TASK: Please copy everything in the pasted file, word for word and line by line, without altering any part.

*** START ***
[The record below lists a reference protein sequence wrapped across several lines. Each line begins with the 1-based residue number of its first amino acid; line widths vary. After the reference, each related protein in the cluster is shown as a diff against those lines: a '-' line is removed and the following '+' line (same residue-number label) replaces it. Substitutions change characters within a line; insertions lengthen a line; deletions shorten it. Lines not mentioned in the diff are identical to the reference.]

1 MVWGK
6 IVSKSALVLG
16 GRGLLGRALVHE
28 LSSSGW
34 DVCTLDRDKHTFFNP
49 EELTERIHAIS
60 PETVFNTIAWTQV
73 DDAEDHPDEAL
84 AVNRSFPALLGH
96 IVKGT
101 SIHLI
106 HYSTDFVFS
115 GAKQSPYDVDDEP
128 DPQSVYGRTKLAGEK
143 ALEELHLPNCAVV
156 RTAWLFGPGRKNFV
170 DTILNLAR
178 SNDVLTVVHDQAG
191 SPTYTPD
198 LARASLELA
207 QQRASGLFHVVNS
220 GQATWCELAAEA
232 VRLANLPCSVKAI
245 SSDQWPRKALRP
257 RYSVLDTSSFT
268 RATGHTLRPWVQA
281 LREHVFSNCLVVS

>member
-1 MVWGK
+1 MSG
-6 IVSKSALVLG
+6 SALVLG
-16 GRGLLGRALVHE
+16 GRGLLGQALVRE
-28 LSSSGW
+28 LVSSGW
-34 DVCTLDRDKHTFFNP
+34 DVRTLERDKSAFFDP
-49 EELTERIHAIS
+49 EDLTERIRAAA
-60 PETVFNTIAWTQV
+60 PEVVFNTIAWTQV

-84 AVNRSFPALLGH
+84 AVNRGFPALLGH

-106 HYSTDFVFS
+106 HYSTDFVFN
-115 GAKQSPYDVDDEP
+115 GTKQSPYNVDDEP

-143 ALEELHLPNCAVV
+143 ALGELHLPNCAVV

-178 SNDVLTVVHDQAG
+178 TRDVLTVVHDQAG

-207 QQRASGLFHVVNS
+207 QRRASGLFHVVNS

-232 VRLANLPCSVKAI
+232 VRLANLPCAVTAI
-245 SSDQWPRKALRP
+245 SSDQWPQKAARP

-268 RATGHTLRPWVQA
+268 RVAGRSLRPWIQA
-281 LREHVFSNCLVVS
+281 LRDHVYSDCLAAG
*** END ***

[The record below lists a reference protein sequence wrapped across several lines. Each line begins with the 1-based residue number of its first amino acid; line widths vary. After the reference, each related protein in the cluster is shown as a diff against those lines: a '-' line is removed and the following '+' line (same residue-number label) replaces it. Substitutions change characters within a line; insertions lengthen a line; deletions shorten it. Lines not mentioned in the diff are identical to the reference.]

1 MVWGK
6 IVSKSALVLG
16 GRGLLGRALVHE
28 LSSSGW
34 DVCTLDRDKHTFFNP
49 EELTERIHAIS
60 PETVFNTIAWTQV
73 DDAEDHPDEAL
84 AVNRSFPALLGH
96 IVKGT
101 SIHLI
106 HYSTDFVFS
115 GAKQSPYDVDDEP
128 DPQSVYGRTKLAGEK
143 ALEELHLPNCAVV
156 RTAWLFGPGRKNFV
170 DTILNLAR
178 SNDVLTVVHDQAG
191 SPTYTPD
198 LARASLELA
207 QQRASGLFHVVNS
220 GQATWCELAAEA
232 VRLANLPCSVKAI
245 SSDQWPRKALRP
257 RYSVLDTSSFT
268 RATGHTLRPWVQA
281 LREHVFSNCLVVS

>member
-1 MVWGK
+1 MSG
-6 IVSKSALVLG
+6 SALVLG
-16 GRGLLGRALVHE
+16 GRGLLGQALVRE
-28 LSSSGW
+28 LVSSGW
-34 DVCTLDRDKHTFFNP
+34 DVRTLERDKSAFFDP
-49 EELTERIHAIS
+49 EDLTERIRAAA
-60 PETVFNTIAWTQV
+60 PEVVFNTIAWTQV

-84 AVNRSFPALLGH
+84 AVNRGFPALLGH

-106 HYSTDFVFS
+106 HYSTDFVFN
-115 GAKQSPYDVDDEP
+115 GTKQSPYNVDDEP

-143 ALEELHLPNCAVV
+143 ALGELHLPNCAVV

-178 SNDVLTVVHDQAG
+178 TRDVLTVVHDQAG

-207 QQRASGLFHVVNS
+207 QRRASGLFHVVNS

-232 VRLANLPCSVKAI
+232 VRLANLPCAVTAI
-245 SSDQWPRKALRP
+245 SSDQWPQKAARP

-268 RATGHTLRPWVQA
+268 RVAGRSLRPWIQA
-281 LREHVFSNCLVVS
+281 LRDHVYSDCLAAG